5 popular interior design styles (and what they mean)

Hey angels! This week I wanted to talk about one of my main interests: interior design. With hundreds of interior design pins on Pinterest, and thousands of people using the hashtag #ihavethisthingwithhome, it can be hard to differentiate between different interior design trends – which makes it tricky to search for inspo or specific furniture pieces. I’ve made a roundup of five popular interior design styles (with lots of stunning photos from Pinterest).


Taking major inspo from the 1970s, boho interiors are dotted all over Instagram. Categorised by a use of rattan, layers of different materials, and of course PLANTS, the laid-back style is very playful and casual. Moroccan rugs are an important trope of this trend – and you can never have too many cushions. For your colour palette, the base is typically neutral (white/cream) but is layered with hues of green, yellow and terracotta.


For most people under the age of 30, we inadvertently channel Scandinavian interior design because our homes are full of Ikea flatpacks. Typical Scandi design is all about simplicity and functionality (it’s like the opposite of those jeans that have an irrelevant, non-usable pocket on them). Scandi furniture is designed with a purpose, and features lots of clean lines and sleek shapes. Less is definitely more. The Scandi colour palette is often monochrome with occasional pops of bold shades, but feel free to put your own twist on it.

Traditional Farmhouse

This style uses lots of natural woods and has a cosy, classic look. Picture the inside of a converted barn in the heart of the countryside, add some animal motifs/checkered blankets, and finish with some shabby chic furniture and a Chesterfield sofa – you’ve got traditional farmhouse. To nail this colour palette, warm neutral colours are ideal, as anything that’s too bold might clash with the mix of woods. If you think it’s too bland for your taste, you can always add accents of colour in your soft furnishings.


Exposed brick lofts in the centre of Manhattan are a much-loved concept, especially when it comes to industrial interior design. Much of this style depends on how the house is built. To really capture it, exposed brick, wood/stone floors, and a use of metals (e.g. a metal mezzanine floor, sleek kitchen cabinets) is key. Obviously it’s not possible for us all to live in converted warehouses or loft apartments, so don’t worry: you can still get this look if you live in a beige 3-bed terraced house. A dark colour palette is key, and try to use metal as much as possible (coffee tables, lamp shades, mirror frames, etc). Keep things pared back and simplistic, and stick to black, grey and silver hues.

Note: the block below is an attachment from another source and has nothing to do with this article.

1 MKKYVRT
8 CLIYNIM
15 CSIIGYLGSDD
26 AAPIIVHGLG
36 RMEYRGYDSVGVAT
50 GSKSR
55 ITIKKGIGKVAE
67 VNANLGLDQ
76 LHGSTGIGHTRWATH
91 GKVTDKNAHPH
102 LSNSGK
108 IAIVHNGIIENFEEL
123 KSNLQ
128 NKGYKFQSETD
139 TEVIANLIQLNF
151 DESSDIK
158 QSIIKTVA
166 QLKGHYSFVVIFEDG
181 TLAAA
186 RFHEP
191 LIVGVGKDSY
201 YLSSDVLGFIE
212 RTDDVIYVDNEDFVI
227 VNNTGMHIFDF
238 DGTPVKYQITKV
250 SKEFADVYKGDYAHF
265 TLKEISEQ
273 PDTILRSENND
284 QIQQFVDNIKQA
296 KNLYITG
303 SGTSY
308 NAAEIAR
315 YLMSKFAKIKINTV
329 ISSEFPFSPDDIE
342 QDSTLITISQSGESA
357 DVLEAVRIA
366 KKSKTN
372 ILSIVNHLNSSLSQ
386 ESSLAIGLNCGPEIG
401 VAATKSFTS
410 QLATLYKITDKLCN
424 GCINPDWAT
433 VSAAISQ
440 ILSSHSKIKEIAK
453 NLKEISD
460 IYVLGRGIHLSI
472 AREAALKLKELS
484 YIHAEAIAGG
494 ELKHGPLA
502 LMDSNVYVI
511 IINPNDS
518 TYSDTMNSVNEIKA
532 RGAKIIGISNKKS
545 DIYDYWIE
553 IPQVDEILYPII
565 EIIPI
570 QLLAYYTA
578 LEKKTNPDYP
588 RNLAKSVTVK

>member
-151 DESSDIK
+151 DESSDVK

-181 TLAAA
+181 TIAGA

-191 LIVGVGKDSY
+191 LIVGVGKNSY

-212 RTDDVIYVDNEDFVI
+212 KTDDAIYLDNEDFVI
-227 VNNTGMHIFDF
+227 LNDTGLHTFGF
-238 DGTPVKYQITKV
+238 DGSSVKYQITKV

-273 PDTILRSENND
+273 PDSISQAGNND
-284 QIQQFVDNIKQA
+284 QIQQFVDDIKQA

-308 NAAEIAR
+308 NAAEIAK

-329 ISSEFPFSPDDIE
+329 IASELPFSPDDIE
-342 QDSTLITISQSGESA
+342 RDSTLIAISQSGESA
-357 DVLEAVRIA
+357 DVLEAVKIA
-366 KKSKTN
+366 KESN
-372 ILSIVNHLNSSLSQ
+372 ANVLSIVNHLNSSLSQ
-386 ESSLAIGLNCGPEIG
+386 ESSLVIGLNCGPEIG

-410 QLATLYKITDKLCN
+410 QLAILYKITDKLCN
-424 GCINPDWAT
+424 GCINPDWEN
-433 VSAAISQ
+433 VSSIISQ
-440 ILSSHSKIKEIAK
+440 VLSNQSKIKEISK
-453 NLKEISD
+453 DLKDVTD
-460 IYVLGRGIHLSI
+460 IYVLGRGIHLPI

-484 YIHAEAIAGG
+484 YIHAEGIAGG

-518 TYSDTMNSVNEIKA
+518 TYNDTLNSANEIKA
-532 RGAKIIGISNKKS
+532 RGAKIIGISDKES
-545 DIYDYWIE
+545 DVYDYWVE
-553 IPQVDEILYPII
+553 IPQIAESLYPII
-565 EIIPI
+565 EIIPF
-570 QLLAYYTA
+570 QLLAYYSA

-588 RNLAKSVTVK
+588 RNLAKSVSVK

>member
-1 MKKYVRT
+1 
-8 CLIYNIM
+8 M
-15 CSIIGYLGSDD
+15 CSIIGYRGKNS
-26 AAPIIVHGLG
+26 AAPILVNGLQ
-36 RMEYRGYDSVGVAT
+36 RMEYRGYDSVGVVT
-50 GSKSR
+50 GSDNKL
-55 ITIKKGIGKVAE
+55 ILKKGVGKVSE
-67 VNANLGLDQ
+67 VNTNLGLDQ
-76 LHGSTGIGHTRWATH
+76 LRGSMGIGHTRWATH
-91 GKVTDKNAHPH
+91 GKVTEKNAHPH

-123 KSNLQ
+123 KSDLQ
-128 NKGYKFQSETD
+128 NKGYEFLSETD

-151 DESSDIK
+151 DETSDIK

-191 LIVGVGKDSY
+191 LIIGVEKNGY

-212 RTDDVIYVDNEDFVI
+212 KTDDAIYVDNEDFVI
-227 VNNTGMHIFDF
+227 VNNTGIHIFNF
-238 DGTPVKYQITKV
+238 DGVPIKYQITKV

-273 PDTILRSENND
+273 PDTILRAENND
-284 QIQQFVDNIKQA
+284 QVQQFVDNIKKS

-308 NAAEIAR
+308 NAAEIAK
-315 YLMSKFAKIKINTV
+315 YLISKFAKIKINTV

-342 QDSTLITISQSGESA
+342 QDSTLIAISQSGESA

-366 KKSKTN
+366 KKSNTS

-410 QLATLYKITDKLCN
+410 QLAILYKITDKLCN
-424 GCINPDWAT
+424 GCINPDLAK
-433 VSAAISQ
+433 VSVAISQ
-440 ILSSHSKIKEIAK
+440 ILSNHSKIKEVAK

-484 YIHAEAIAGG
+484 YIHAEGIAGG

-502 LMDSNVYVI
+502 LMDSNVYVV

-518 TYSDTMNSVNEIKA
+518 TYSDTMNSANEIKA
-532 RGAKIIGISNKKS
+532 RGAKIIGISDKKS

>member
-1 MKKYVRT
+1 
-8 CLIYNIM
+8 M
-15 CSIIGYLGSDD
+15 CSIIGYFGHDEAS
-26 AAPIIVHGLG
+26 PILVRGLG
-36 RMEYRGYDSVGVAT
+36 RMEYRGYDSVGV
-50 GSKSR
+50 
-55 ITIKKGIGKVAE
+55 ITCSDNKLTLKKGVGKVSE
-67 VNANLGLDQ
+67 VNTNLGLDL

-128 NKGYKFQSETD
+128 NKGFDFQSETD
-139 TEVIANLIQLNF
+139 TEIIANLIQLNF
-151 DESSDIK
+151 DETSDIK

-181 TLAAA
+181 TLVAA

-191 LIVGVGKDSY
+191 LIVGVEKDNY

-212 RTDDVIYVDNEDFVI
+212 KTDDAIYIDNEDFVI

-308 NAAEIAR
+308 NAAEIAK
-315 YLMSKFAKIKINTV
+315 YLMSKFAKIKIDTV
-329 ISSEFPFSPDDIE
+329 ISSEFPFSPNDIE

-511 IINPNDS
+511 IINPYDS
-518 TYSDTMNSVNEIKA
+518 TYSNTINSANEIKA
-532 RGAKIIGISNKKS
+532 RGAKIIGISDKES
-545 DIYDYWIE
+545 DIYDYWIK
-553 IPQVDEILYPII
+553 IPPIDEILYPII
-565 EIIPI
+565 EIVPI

With maximalist interiors, more is more and less is… non existent. Bright colours, mixed patterns, animal print, bold shapes – these are all key components of maximalism. Clashing styles and taking influence from other cultures are important in this trend. It can look kitsch and at times garish, but you can prevent it from looking messy by having motifs or shades tying it together. With this colour palette, anything goes except for neutral shades, so ditch the beige in favour for bold neon hues.

Interior design is all about having fun, and the best part is mixing and matching different styles and trends to suit your taste. Hopefully this brief guide gives you some inspo for your next DIY project.

Love Rachel x

One thought on “5 popular interior design styles (and what they mean)

  1. Wow. You are so inspiring. I love your website! Your blog is great, really love your writing on interiors, as a huge enthusiast of Pinterest, I’m really enjoy your tasteful pictures and writing. It literally makes me want to get up and do more designing in the house, I definitely feel I gravite towards a bohemian style. Your poetry is amazing ❤ I love it! Your are a romantic creative with soul and I hope for more to come, keep doing what you love and what your so talented at.
    All my love,
    Fern XxX


Leave a Reply

Fill in your details below or click an icon to log in:

WordPress.com Logo

You are commenting using your WordPress.com account. Log Out /  Change )

Twitter picture

You are commenting using your Twitter account. Log Out /  Change )

Facebook photo

You are commenting using your Facebook account. Log Out /  Change )

Connecting to %s